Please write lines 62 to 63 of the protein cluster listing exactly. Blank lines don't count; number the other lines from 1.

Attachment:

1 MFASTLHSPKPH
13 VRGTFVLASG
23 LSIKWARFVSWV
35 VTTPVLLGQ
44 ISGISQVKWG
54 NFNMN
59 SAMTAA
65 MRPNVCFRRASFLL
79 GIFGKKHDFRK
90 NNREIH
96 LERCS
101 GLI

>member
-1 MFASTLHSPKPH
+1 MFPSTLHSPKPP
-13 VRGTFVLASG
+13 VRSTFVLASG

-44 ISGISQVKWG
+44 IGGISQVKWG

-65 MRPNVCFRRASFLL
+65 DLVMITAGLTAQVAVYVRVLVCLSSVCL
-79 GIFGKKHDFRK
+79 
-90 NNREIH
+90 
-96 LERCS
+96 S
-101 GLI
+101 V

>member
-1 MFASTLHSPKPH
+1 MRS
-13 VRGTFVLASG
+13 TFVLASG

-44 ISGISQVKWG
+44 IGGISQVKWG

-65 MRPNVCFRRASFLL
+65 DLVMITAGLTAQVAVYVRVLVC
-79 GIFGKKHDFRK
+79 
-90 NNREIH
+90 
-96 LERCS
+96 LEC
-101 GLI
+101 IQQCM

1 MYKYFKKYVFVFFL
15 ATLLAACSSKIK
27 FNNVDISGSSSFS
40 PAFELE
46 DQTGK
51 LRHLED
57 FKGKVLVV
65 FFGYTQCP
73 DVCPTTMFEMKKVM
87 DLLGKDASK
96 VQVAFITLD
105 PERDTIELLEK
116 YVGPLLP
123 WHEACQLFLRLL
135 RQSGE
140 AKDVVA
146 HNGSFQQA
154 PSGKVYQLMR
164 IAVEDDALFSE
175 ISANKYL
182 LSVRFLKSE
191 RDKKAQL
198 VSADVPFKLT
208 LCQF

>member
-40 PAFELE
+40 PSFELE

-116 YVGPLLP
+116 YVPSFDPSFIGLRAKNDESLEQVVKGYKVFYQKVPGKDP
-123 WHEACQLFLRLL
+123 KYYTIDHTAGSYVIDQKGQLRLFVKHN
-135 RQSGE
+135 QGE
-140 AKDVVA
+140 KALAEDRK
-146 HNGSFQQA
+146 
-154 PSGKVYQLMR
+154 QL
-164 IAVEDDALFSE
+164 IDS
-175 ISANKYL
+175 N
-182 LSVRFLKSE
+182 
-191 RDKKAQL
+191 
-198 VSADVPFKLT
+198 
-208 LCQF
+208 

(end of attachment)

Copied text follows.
140 AKDVVA
146 HNGSFQQA